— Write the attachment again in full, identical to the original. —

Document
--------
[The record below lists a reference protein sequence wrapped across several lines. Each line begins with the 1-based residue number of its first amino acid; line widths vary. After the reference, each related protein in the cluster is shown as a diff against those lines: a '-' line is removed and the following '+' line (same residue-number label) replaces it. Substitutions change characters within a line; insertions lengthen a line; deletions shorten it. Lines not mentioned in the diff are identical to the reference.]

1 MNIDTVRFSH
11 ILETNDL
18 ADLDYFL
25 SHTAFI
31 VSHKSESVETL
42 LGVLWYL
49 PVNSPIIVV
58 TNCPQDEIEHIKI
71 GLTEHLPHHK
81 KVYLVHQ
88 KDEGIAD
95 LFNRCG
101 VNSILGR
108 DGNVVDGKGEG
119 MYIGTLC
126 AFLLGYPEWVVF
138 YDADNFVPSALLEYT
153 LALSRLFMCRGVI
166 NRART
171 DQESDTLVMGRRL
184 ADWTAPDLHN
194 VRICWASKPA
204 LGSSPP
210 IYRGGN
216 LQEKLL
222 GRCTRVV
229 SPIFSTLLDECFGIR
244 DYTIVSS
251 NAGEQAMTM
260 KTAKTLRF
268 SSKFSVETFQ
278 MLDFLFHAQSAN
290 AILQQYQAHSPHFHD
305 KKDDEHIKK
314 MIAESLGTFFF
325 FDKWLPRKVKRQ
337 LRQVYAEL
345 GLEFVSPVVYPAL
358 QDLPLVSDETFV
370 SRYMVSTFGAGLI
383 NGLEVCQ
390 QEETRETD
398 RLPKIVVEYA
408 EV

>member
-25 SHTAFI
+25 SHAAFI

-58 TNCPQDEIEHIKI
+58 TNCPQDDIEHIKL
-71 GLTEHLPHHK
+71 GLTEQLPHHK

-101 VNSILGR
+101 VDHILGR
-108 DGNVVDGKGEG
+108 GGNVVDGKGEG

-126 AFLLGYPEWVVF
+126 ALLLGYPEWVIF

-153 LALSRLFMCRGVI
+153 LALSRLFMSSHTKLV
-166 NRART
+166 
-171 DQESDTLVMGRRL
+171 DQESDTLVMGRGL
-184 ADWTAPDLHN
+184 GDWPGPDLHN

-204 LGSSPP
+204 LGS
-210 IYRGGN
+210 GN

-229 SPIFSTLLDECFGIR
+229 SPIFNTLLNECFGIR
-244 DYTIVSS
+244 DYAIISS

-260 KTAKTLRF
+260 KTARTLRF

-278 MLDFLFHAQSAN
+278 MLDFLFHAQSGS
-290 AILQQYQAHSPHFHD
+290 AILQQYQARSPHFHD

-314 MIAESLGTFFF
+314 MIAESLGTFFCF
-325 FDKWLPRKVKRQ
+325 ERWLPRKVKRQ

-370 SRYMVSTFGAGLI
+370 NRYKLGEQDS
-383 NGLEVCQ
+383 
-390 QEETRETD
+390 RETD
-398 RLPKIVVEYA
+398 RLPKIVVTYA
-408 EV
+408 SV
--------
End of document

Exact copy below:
[The record below lists a reference protein sequence wrapped across several lines. Each line begins with the 1-based residue number of its first amino acid; line widths vary. After the reference, each related protein in the cluster is shown as a diff against those lines: a '-' line is removed and the following '+' line (same residue-number label) replaces it. Substitutions change characters within a line; insertions lengthen a line; deletions shorten it. Lines not mentioned in the diff are identical to the reference.]

1 MNIDTVRFSH
11 ILETNDL
18 ADLDYFL
25 SHTAFI
31 VSHKSESVETL
42 LGVLWYL
49 PVNSPIIVV
58 TNCPQDEIEHIKI
71 GLTEHLPHHK
81 KVYLVHQ
88 KDEGIAD
95 LFNRCG
101 VNSILGR
108 DGNVVDGKGEG
119 MYIGTLC
126 AFLLGYPEWVVF
138 YDADNFVPSALLEYT
153 LALSRLFMCRGVI
166 NRART
171 DQESDTLVMGRRL
184 ADWTAPDLHN
194 VRICWASKPA
204 LGSSPP
210 IYRGGN
216 LQEKLL
222 GRCTRVV
229 SPIFSTLLDECFGIR
244 DYTIVSS
251 NAGEQAMTM
260 KTAKTLRF
268 SSKFSVETFQ
278 MLDFLFHAQSAN
290 AILQQYQAHSPHFHD
305 KKDDEHIKK
314 MIAESLGTFFF
325 FDKWLPRKVKRQ
337 LRQVYAEL
345 GLEFVSPVVYPAL
358 QDLPLVSDETFV
370 SRYMVSTFGAGLI
383 NGLEVCQ
390 QEETRETD
398 RLPKIVVEYA
408 EV

>member
-25 SHTAFI
+25 SHAAFI

-58 TNCPQDEIEHIKI
+58 TNCPQDDIEHIKL
-71 GLTEHLPHHK
+71 GLTEQLPHHK

-101 VNSILGR
+101 VDHILGR
-108 DGNVVDGKGEG
+108 GGNVVDGKGEG

-126 AFLLGYPEWVVF
+126 ALLLGYPEWVIF

-153 LALSRLFMCRGVI
+153 LALSRLFMSSHTKLV
-166 NRART
+166 
-171 DQESDTLVMGRRL
+171 DQESDTLVMGRGL
-184 ADWTAPDLHN
+184 GDWPGPDLHN

-204 LGSSPP
+204 LGS
-210 IYRGGN
+210 GN

-229 SPIFSTLLDECFGIR
+229 SPIFNTLLNECFGIR
-244 DYTIVSS
+244 DYAIISS

-260 KTAKTLRF
+260 KTARTLRF

-278 MLDFLFHAQSAN
+278 MLDFLFHAQSGS
-290 AILQQYQAHSPHFHD
+290 AILQQYQARSPHFHD

-314 MIAESLGTFFF
+314 MIAESLGTFFCF
-325 FDKWLPRKVKRQ
+325 ERWLPRKVKRQ

-370 SRYMVSTFGAGLI
+370 NRYKLGEQDS
-383 NGLEVCQ
+383 
-390 QEETRETD
+390 RETD
-398 RLPKIVVEYA
+398 RLPKIVVTYA
-408 EV
+408 SV